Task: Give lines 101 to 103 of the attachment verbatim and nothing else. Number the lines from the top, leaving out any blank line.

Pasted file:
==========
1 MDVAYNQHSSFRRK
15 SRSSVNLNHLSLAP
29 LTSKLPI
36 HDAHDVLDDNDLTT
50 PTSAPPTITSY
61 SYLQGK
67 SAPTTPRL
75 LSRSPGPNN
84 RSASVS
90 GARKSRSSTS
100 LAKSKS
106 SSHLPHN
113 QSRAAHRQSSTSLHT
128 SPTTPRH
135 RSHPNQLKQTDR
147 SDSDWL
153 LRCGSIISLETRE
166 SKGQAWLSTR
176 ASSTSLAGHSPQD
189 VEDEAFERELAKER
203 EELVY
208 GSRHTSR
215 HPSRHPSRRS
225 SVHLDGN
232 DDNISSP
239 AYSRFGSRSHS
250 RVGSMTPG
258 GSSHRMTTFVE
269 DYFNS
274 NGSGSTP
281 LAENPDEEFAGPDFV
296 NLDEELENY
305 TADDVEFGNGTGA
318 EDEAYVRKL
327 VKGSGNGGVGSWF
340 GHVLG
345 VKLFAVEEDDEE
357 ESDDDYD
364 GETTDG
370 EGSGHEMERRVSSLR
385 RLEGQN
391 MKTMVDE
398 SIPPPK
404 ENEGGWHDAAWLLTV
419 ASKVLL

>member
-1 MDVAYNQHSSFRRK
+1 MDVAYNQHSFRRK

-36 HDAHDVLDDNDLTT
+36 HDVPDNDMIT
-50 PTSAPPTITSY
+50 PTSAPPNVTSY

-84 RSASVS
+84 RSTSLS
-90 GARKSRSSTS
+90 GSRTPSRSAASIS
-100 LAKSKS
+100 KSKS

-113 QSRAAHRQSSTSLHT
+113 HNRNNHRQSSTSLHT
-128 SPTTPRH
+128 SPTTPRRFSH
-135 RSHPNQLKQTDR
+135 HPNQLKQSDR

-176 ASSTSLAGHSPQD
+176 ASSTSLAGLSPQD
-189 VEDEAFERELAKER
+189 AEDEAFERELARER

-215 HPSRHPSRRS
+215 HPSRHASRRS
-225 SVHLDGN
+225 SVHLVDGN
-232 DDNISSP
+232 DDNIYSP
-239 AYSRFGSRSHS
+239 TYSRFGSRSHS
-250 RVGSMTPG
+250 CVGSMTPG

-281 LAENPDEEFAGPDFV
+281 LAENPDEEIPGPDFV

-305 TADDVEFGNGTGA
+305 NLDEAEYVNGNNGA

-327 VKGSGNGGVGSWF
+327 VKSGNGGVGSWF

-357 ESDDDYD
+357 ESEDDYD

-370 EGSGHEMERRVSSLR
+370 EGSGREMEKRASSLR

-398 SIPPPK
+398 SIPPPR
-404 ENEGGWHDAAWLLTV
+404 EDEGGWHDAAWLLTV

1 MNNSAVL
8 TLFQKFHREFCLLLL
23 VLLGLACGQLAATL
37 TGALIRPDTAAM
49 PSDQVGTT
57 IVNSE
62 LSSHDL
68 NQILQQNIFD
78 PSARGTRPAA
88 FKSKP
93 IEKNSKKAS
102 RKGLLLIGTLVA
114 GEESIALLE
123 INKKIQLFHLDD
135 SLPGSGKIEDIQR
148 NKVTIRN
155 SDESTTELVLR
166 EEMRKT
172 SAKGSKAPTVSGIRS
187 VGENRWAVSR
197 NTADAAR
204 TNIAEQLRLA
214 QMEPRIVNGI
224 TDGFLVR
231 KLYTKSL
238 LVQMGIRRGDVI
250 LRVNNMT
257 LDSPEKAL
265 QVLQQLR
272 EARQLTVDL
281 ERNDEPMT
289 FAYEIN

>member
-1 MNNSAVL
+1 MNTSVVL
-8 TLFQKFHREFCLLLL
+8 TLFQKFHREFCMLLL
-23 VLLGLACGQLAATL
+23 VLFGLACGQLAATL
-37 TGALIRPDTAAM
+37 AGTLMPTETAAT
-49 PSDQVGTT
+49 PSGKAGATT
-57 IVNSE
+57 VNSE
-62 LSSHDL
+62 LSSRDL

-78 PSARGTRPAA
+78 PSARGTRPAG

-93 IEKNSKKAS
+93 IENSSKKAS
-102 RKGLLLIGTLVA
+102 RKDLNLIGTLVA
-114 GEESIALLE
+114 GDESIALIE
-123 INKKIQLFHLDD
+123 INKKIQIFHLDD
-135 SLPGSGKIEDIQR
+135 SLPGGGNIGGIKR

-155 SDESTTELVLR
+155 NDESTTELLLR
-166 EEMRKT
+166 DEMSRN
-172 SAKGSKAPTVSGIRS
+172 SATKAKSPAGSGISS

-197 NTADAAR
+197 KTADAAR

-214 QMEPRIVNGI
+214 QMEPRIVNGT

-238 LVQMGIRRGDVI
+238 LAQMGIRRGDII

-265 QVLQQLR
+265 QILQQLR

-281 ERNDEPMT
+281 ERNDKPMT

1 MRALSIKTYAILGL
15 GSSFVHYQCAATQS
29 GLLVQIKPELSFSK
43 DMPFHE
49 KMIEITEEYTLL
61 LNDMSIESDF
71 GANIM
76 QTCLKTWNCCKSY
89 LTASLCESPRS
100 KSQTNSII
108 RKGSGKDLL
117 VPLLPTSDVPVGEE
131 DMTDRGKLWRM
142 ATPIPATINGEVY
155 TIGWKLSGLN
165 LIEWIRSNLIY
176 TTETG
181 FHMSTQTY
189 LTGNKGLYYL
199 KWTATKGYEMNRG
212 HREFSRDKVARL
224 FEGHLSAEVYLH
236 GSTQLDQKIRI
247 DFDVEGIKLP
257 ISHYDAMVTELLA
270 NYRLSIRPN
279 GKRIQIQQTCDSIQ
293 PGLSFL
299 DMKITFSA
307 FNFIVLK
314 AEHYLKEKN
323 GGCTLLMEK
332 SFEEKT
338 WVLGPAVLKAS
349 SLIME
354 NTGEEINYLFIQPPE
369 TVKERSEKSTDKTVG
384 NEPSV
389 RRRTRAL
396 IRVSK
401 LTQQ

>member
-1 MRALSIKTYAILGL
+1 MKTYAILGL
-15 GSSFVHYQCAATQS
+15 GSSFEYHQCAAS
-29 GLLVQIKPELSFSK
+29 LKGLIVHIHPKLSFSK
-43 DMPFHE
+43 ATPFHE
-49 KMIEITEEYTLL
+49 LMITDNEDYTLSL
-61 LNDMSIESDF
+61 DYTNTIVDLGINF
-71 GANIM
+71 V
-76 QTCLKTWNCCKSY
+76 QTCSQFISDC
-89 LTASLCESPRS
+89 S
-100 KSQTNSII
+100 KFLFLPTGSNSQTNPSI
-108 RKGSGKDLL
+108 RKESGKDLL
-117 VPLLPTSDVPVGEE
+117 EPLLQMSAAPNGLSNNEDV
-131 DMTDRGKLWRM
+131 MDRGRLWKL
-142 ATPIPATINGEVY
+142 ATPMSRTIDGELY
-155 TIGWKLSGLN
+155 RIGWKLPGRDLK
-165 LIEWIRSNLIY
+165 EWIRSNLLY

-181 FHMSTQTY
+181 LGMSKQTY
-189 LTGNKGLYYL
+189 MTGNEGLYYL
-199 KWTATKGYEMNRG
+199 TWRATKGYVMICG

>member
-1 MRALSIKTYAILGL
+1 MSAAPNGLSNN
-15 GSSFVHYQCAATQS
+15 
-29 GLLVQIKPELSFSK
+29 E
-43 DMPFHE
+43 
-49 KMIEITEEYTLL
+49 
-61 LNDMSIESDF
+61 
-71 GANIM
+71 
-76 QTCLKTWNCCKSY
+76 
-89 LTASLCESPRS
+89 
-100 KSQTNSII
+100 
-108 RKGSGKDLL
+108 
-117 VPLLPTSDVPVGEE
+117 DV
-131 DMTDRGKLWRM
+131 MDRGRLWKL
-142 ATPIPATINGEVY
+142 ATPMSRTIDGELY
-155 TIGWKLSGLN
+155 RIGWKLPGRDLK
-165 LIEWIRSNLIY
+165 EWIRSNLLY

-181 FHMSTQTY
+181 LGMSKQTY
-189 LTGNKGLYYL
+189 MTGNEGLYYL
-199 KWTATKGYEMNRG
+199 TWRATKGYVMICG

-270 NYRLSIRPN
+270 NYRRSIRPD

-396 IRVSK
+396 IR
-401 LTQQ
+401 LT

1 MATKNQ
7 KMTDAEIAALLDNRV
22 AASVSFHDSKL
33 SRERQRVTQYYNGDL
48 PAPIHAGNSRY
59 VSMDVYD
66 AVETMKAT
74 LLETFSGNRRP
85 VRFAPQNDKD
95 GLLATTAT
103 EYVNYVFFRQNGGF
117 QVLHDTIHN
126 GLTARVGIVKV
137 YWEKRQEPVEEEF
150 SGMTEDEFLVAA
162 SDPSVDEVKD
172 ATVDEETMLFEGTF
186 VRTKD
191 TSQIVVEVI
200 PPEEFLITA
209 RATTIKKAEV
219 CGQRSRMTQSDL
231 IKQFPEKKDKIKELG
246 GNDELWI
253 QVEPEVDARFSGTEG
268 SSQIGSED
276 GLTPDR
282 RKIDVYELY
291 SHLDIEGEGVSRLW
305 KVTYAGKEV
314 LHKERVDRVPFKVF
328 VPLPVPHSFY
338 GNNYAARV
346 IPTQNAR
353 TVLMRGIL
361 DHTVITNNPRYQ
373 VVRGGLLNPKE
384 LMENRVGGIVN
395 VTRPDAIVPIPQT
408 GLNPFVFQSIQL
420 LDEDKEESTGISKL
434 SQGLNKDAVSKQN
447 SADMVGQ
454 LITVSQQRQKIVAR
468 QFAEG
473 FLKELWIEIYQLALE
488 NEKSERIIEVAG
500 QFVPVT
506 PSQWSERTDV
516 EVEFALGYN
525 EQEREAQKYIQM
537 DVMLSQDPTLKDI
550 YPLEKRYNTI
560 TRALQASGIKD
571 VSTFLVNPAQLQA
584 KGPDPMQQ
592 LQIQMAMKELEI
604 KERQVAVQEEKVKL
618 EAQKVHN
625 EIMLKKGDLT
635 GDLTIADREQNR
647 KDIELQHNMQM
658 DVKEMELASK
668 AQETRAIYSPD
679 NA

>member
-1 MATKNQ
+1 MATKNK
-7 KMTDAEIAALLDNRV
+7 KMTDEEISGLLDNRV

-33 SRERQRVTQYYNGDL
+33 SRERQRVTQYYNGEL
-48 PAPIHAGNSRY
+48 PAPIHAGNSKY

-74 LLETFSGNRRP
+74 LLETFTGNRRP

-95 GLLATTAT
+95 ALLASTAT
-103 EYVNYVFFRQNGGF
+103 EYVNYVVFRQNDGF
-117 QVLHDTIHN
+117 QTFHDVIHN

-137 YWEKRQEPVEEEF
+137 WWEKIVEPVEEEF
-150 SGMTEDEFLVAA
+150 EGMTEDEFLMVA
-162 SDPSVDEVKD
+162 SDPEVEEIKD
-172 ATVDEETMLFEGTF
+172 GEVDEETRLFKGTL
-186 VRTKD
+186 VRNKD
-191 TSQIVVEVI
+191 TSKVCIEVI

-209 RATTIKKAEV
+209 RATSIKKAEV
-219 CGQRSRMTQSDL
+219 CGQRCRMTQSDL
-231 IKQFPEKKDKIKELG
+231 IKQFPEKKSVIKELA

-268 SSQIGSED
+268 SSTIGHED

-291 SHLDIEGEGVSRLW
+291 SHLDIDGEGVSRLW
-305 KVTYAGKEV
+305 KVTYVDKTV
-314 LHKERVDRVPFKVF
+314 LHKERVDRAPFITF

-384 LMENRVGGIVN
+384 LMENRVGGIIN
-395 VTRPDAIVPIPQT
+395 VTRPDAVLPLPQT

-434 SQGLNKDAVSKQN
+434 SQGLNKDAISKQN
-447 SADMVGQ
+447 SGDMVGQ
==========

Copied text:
78 PSARGTRPAA
88 FKSKP
93 IEKNSKKAS